2. Apply to either freshly washed or freshly misted hair: If you are looking for a moisturising effect, make sure that there is water on your hair for the lanolin to use.

3. Lanolin generally plays well with other oils or butters: You can use lanolin in addition to another oil e.g if you normally use coconut oil to 'seal' your moisturiser, you can still apply this first and then top up with lanolin.

4.  Lanolin is an alternative to castor oil: I have found that castor oil can be difficult to use for some naturals as it is too thick and sticky. If you are looking for something like castor oil but a little easier, then a thin layer of lanolin may just be what you need.

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Written By Vincent AMigo on Wednesday, October 5, 2016 | 7:15 AM

While laying at the beach for hours and soaking up some vitamin sea feels great, we often forget that it is essential to take care of our hair and skin to survive all the salt, chlorine and sun. We apply sunscreen all over our skin, but we tend to ignore our hair depriving it of moisture.
After I got back from my Eid getaway from Phuket, I thought I would share a couple of tips on how I protected my hair from the damage it could have gone through amidst all the island hopping, tanning at the beach and chilling at the pool.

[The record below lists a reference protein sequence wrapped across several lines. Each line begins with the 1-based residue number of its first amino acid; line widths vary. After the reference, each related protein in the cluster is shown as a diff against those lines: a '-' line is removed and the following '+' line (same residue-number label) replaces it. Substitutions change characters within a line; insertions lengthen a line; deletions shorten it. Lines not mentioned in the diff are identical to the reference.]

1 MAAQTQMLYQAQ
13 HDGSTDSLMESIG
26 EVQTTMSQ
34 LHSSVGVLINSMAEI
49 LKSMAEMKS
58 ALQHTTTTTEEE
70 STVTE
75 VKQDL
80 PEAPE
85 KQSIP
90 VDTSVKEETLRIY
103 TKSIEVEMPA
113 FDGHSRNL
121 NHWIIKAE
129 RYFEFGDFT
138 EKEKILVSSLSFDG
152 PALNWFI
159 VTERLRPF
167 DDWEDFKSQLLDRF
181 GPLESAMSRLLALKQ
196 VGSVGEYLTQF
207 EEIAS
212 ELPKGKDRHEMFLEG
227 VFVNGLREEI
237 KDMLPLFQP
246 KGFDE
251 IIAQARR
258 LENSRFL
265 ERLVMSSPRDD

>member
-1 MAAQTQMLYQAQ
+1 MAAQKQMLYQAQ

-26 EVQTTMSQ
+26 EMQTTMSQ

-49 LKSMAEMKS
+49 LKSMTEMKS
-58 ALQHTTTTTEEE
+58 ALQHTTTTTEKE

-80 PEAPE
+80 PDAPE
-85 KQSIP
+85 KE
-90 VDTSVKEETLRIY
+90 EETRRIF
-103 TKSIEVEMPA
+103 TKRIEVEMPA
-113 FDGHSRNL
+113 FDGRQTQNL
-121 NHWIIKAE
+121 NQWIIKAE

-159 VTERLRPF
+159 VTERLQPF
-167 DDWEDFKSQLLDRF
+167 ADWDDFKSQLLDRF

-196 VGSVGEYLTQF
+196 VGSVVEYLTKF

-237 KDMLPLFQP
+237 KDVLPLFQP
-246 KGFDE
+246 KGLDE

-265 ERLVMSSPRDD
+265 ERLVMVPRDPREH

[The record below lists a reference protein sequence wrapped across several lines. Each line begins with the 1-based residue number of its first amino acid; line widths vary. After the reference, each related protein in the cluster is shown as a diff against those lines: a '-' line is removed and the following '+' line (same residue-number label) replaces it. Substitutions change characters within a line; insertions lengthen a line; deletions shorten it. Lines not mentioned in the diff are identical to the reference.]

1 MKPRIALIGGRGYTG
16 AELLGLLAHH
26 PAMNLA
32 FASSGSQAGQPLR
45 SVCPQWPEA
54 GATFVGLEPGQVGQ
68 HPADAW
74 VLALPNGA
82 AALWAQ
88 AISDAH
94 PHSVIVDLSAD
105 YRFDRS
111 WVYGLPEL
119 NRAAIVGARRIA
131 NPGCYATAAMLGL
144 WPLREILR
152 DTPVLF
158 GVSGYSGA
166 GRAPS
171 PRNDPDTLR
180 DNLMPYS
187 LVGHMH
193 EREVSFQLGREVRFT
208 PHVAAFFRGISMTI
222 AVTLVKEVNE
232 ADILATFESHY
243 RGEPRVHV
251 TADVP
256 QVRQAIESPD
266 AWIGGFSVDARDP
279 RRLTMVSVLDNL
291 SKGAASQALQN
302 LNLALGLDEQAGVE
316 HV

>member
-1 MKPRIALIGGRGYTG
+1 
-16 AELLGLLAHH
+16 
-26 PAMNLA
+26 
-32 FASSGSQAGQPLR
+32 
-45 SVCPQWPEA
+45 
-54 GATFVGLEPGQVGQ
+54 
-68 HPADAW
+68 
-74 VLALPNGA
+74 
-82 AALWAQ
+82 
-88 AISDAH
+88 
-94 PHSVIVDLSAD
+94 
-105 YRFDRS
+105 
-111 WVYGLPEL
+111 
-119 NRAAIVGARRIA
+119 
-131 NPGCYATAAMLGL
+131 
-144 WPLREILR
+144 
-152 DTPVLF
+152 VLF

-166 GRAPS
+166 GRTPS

Hats are your saviours 
UV rays from the sun can damage your hair making it dry and brittle, so the first step to protect your hair would be to keep a big, wide brimmed hat on at all times. Not only does it complete your beach holiday look, also really serves the purpose.
 Serum to fight frizz 
Recently I tried the Schwarzkopf osis+ magic finish serum. I religiously consumed almost half the can throughout the trip, and applied the serum onto the dry ends of my hair. It helped to smoothen it and hold in moisture in my locks. These are perfect to fight frizz.
 Apply oil or leave in conditioner while taking a dip at the pool 
It is very important to seal your hair with oil before diving into the pool and saving it from chlorine. I prefer applying leave in conditioner before I hit the pool so that my hair soaks the conditioner and not the chlorine.  I would recommend the L’oreal Ever crème nourishing leave in spray. The product does not leave sticky residue and is extremely conditioning.
Beating Humidity
Humidity can result in greasy scalp. To reduce the greasiness all you need is a trustworthy dry shampoo. I use the dove hair therapy refreshing dry shampoo, which is effortlessly available in most stores and budget friendly.
Styling your hair 
Using heat irons and blow-drying increases the frizz in your hair. Instead opt for a styling oil spray. The Toni and Guy sea salt texturizing spray does the trick for me.The product gives my hair natural movement with light hold.Also the most manageable hairstyle would be a messy bun or a braid.
Hair spa and hair treatments 
With all that being said , it is always good to get your hair a good protein or hot oil treatment once you are back. You could also try a diy hair mask at home.